LEV Examination, Testing & Design

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Our team of engineers, health and safety specialists and occupational hygienists can provide the assurance that your local exhaust ventilation system is effective through examination and test or LEV system design, thus providing safety for staff while operating in a way that minimises costs.

Employers have a legal duty to ensure that LEV systems are thoroughly examined and tested on a regular basis.  Systems must be shown to be fit for purpose and effectively capturing contaminants, which could otherwise pose a threat to employees’ health and well being.

These responsibilities are defined under the Control of Substances Hazardous to Health Regulations 2002, as amended (COSHH Regulations) and the Health and Safety Executive (HSE) publication HSG258 Controlling Airborne Contaminants at Work.

What is local exhaust ventilation?

LEV (sometimes mistakenly referred to as local extraction ventilation) is an extract ventilation system that takes dusts, mists, gases, vapour or fumes out of the air so that they can’t be breathed in. Properly designed LEV will:

  • collect the air that contains the contaminants;
  • make sure they are contained and taken away from people;
  • clean the air (if necessary) and get rid of the contaminants safely.

A typical LEV system will have:

  • Hood(s) – to collect airborne contaminants at, or near, where they are created (the source).
  • Ducts – to carry the airborne contaminants away from the process.
  • Air cleaner – to filter and clean the extracted air.
  • Fan – which must be the right size and type to deliver sufficient ‘suck’ to the hood.
  • Discharge – for the safe release of cleaned, extracted air into the atmosphere.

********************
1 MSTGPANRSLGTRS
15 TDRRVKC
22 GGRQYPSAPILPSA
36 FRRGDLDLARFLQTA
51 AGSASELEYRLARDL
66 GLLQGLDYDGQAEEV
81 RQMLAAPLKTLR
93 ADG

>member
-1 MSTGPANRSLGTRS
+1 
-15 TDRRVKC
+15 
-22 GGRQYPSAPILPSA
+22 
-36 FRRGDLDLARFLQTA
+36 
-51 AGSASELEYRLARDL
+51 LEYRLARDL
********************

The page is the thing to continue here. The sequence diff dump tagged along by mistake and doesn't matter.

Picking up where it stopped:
Why is local exhaust ventilation used?

If your work produces dust (eg flour dust in bakeries), mist (eg paint mist from spraying), fume (eg from welding), gas (eg carbon monoxide from furnaces) or vapour (eg solvents from painting), there may be a risk to the health of your employees.

The law says you must control the risks from hazardous substances (the Control of Substances Hazardous to Health Regulations (COSHH)). Installing LEV may help you to do this.

When developing exposure control measures, ‘process’ means the way airborne contaminants are generated, for example, in woodworking the processes would be cutting, shaping and sanding. The source is where the contaminant is generated by a process. Understanding the process means understanding the creation of ‘sources’. This can suggest ways to modify the process to reduce the number or size of sources, and contaminant clouds. The effective application of LEV requires a good understanding of the process and the sources.

It is crucial that the LEV system designer understands how processes generate sources and how contaminant clouds flow away from source.

What is the difference between local exhaust ventilation and general ventilation?

General ventilation involves replacing contaminated workplace air with cleaned or fresh air. Dilution or mixing ventilation (clean air dilutes contaminated workplace air by mixing with it) and displacement ventilation (clean air pushes contaminated air away with minimal mixing) are two forms of general ventilation.

LEV involves capturing the contaminant at source before it can mix with the workplace air.

LEV might not be the right control solution when:

  • there are a large number of widely-spaced sources;
  • the source is large and LEV is impossible to apply over the entire source;
  • the source position is not fixed;
  • the source emits relatively small amounts of contaminant;
  • the contaminant is offensive but not harmful.

(Contains public sector information published by the Health and Safety Executive and licensed under the Open Government Licence).

Local Exhaust Ventilation - Related Services

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